Findings presented here emerged from qualitative analysis of participant observation, recordings, graphic annotations (by a student), and semi-structured interviews collected by the principal author, who applies a linguistic and social science perspective to illuminate mindset exchange among participants.
We propose performativity  as a valuable approach to facilitate productive exchanges between participants in the hacking process. With its ritualized mechanisms, performativity influences everyday interactions . Capacities acquired through performativity amplify how we express ourselves and can enrich the encounter with heterogeneity . Thus, performativity can be boundary-breaking and an enabler of transdisciplinary dialogue . Seen through a dramaturgical perspective, even social contexts become stage sets, influencing behavior. As performative act theories remind us, social utterances have power ; they contribute to creating a social reality that is constantly being constructed, formulated, and reproduced by being performed. For instance, the value assigned to “factual objectivity” can be seen as the habitus  of science as a discipline, systematically enacted through community members’ behavior, technical language, and experimental procedures. These patterns are often perceived as boundaries, and the challenge to cross them can pivot into motivation to hack. Hacking Hearts enacted performativity’s capacity to disrupt roles and break existing patterns  by posing the “science lab” as a stage set and using hacking as a medium of performativity.
Performativity as a Pedagogical Tool
The notion of performativity we evoke here draws on speech act theory [22,23] as well as posthumanist scholarship [24,25]. Performativity, as used here, is the power to bring about something by saying and doing certain things (e.g. the utterance of wedding vows). Integral to performativity’s reality-producing ability is the careful engineering (or ritualization) of context. Performativity helps us understand how the desired transformation can be enacted through a controlled placement on stage.
Hacking Hearts relied on this notion of performativity to engineer a transformative intervention whose impact could be twofold: as a lever to kickstart mutual questioning between scientists and art/design students, working within and across their respective practices, and improvising a “script” to generate novel questions that could inform the production of tangible prototypes; and secondly, as a meta-level, that would generate insights for pedagogical inquiries for the authors’ team and its future application in curriculum development.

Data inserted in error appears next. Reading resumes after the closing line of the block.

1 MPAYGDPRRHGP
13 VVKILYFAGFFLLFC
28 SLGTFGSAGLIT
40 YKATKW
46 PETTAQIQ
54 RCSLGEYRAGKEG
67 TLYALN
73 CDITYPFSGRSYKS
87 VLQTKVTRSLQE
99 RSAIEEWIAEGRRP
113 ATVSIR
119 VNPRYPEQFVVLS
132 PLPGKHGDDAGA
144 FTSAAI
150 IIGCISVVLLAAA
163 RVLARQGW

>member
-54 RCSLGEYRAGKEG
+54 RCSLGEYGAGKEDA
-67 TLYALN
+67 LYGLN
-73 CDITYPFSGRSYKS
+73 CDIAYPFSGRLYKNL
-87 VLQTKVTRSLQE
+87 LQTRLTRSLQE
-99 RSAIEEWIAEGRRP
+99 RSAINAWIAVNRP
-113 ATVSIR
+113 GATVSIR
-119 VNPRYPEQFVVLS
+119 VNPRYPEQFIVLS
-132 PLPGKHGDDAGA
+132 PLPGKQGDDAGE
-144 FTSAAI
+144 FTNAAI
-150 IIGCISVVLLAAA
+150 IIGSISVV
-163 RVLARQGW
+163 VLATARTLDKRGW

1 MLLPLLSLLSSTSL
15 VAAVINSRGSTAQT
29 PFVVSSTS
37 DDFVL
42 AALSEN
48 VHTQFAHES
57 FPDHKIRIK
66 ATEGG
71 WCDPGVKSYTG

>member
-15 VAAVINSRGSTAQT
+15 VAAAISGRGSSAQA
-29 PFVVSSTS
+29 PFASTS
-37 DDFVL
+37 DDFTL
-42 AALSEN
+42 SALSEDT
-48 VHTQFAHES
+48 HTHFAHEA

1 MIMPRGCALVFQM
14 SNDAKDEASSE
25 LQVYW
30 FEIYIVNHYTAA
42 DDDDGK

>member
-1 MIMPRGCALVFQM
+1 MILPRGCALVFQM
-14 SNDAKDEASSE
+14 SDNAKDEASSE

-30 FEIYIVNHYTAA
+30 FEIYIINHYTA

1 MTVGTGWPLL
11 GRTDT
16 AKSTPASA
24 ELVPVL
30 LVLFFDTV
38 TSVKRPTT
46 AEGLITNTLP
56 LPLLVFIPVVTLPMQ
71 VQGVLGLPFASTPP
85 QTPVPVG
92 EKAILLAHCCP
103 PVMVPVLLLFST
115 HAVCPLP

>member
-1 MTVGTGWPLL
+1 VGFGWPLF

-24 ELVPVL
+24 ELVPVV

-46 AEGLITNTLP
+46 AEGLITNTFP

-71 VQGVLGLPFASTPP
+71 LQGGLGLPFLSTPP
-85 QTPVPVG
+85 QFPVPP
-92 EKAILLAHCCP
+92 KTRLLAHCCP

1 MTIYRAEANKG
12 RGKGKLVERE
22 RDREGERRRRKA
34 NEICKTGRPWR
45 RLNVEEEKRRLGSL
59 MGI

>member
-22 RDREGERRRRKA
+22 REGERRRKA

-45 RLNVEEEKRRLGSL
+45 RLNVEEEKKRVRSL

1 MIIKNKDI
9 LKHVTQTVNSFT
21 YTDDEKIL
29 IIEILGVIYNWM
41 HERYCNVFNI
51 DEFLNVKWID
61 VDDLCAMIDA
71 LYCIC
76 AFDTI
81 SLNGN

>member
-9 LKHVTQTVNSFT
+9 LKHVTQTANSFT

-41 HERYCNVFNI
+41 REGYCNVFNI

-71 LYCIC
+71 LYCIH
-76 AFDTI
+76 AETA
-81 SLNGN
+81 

The Four Phases of Hacking Hearts
Hacking Hearts happened within the context of CSM/TokyoTech’s ongoing collaboration. TokyoTech has been fostering transdisciplinary research and education in recent years, within the university and through partnerships at the Department of Transdisciplinary Science and Engineering (TSE) since 2016 to train engineers and scientists with a global perspective.
CSM’s new Grow Lab hosted Hacking Hearts in November 2019. Grow Lab is a Containment Level 1 biology laboratory enabling sterile work in microbiology and microscopy. CSM’s art and design school location provided the ideal setting for the lab. It functioned as a hybrid ground where scientific protocols could be employed, appropriated, or adapted creatively within safe parameters and an embodied metaphor for hacking. It was also an embodied metaphor for hacking and a stage set for enacting performativity. The collaboration extended to Queen Mary University of London (Queen Mary) for the event. The five-day program included scientific presentations, demonstrations, group discussions, and prototyping and ended with a public participatory event (Fig. 1).
Twelve CSM postgraduate students (from art and science; furniture design; graphic communication design; industrial design; jewelry design; and performance design and practice) were selected through an open call. The scientists’ team comprised: biologist Thomas Iskratsch (Queen Mary), who shared biotechnological research for preventing and curing heart disease, in particular how heart cells measure muscular stiffness by using simplified systems to examine specific parameters in isolation, such as rigidity or shape; mechanical engineer Wataru Hijikata (TokyoTech), who presented work on energy harvesting systems that can be implanted in the human body to power artificial heart pumps and used electromechanical models to demonstrate basic principles (Fig. 2); and social scientist Kayoko Nohara, who observed the entire process. Hacking Hearts was led by artist and educator Heather Barnett and created in collaboration with designer Ulrike Oberlack, Kayoko Nohara, and specialist technician Shem Johnson.